sabato, luglio 28, 2018

The most Beautiful Village in the World written by Yutaka Kobayashi

The most Beautiful Village in the World written by Yutaka Kobayashi is a strong, children's book that I warmly suggest to buying to your children for let them think of the importance of a peaceful place as the one where they are living in, and a country where this blessing is distant and where living and existing is just a story of luck and where, also life is much more hard.
This children's book starts with a great poeticity. Set in Afghanistan, during years of war and in a little town called, name of fantasy, Paghman enchanting and fertile, plenty of delicious fruits, beautiful sunny and colored flowers, the description the one of a rural reality the one experienced in Europe these past decades.
Illustrations are very colored, vivid, realistic, dreaming.
Yamo is a little boy and  goes to the town for helping his dad at selling for the first time fruits replacing his brother at war. With them the donkey called Pompa. They would have sold cherries and plums.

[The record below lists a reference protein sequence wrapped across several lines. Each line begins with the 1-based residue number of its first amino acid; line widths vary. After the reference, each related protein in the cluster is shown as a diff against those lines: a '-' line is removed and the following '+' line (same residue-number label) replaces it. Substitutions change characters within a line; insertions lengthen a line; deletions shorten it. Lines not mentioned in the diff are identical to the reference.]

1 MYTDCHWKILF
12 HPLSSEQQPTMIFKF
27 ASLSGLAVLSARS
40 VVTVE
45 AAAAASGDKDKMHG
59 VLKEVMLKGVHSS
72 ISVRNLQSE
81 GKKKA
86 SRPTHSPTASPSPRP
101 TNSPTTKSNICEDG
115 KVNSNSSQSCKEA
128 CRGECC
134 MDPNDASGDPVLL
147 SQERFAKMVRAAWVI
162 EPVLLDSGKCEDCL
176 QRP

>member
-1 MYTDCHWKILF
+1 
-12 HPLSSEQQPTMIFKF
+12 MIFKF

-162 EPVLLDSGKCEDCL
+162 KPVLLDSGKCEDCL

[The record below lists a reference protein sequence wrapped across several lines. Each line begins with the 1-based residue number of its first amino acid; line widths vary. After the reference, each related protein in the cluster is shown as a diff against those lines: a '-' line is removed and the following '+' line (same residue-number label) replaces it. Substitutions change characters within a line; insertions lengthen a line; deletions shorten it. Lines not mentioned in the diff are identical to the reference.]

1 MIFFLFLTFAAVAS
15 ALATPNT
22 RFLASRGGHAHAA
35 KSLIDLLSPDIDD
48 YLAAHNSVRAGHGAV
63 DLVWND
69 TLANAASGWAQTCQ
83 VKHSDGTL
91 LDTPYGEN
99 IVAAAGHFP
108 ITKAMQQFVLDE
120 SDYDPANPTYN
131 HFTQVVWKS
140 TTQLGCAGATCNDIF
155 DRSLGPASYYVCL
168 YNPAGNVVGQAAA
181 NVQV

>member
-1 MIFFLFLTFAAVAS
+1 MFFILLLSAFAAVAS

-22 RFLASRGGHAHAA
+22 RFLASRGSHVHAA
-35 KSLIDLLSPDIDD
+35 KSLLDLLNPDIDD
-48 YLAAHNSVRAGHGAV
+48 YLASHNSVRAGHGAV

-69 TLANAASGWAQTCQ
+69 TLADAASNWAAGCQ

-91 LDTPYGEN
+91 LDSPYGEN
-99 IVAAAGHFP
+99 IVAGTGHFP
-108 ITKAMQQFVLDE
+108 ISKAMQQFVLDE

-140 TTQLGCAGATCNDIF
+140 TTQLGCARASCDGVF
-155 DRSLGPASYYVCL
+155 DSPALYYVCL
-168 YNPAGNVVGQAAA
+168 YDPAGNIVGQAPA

Once they have finished to sell all fruits Yamo's dad will present to his son a precious gift, a lamb called Spring for the good work done.

But, problem is another one: problem is that during the war this village was destroyed.

When you read this final phrase, "In the winter, the village was destroyed in the war. It no longer exists" after having read of animals, fruits, market, tea-rooms, chat with friends, dinamic life you feel a profound shock.

But it's important. It's important to understand the price of liberty, freedom, peace and the one of oppression, war, peril. It's important to understand that it's up to us, only to us, to build the society and the world where we want to live in, starting from the little actions of everyday. And that the difference is visibly  important and plenty of signification.

Also little ones should understand this. If you put on your children's hands this book I know how profound, long will be this conversation, because I experienced it.

As adds the author, our idea of Afghanistan is the one of an arid place but there are mountains, hills, and fertile places and most important, many gentle innocent people who were and still are paying a too high price just for being born and for living in a country of great torments and agitations.

As says the TAO when there is a war, "Every victory is a funeral; when you win a war, you celebrate by mourning."

I thank  Museyon Publishing House for the copy of this book.

Anna Maria Polidori

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